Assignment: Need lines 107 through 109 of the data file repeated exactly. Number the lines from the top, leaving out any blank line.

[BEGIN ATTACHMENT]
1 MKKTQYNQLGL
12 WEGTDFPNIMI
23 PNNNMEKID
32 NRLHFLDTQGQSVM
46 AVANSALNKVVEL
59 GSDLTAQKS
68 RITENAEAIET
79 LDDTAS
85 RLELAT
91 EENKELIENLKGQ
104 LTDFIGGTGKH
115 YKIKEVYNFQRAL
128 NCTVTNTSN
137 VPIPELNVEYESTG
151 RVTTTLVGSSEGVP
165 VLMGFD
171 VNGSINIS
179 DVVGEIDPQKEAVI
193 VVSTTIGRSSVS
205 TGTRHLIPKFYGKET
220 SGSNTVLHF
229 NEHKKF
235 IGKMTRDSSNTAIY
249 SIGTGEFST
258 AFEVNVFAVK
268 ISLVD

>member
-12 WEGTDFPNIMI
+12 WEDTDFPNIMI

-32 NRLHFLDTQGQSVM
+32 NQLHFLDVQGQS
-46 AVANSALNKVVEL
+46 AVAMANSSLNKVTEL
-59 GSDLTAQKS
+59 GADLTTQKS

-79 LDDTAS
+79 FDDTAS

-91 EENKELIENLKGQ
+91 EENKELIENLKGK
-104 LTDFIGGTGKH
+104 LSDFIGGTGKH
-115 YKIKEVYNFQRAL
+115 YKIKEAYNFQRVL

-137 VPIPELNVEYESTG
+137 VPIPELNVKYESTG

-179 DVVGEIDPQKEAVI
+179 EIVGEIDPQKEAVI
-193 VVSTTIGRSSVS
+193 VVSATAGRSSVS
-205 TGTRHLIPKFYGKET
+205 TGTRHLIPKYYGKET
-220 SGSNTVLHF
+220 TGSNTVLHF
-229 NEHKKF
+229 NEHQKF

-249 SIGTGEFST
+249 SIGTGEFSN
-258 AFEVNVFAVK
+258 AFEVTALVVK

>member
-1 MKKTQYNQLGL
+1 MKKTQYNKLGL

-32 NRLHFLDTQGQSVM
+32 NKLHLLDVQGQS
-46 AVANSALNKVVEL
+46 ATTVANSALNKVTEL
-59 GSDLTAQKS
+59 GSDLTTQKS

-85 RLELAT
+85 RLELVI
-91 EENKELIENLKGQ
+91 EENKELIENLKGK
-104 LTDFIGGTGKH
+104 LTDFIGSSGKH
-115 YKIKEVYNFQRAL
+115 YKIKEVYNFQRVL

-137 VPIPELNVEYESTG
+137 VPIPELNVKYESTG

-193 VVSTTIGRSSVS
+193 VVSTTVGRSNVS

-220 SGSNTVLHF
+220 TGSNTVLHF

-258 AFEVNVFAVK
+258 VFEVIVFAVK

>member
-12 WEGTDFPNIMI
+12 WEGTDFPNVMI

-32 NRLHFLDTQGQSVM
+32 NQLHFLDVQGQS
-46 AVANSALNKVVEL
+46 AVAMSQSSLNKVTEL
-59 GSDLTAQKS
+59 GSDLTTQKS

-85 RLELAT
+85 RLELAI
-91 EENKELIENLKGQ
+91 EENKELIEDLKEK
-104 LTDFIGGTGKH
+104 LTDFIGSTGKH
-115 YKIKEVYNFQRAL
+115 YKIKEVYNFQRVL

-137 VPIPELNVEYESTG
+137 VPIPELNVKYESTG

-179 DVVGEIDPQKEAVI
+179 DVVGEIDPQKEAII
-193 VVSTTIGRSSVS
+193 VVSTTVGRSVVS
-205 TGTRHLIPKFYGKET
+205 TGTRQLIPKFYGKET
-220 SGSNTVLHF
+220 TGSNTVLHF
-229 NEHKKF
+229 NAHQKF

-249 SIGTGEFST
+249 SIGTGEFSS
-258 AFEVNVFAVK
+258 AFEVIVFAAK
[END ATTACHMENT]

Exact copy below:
+193 VVSTTVGRSVVS
-205 TGTRHLIPKFYGKET
+205 TGTRQLIPKFYGKET